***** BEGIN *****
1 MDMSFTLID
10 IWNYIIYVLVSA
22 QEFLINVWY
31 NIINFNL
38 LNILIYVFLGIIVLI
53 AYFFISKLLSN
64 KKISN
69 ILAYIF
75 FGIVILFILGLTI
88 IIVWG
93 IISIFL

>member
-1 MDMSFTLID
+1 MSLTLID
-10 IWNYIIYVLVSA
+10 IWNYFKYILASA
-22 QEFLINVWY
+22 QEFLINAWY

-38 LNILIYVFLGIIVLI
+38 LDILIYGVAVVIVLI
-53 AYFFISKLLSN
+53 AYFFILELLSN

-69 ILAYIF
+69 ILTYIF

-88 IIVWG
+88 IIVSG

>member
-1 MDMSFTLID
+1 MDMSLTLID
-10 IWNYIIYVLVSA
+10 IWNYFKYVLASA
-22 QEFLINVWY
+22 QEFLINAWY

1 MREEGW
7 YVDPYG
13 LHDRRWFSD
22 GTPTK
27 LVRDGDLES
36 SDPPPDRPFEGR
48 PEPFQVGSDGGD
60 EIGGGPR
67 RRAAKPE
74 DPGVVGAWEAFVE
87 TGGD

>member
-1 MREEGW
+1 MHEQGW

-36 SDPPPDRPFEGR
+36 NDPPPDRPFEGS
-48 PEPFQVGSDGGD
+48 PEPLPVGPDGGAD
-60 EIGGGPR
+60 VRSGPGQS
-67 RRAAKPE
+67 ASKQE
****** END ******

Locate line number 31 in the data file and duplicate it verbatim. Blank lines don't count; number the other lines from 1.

+10 IWNYFKYVLASA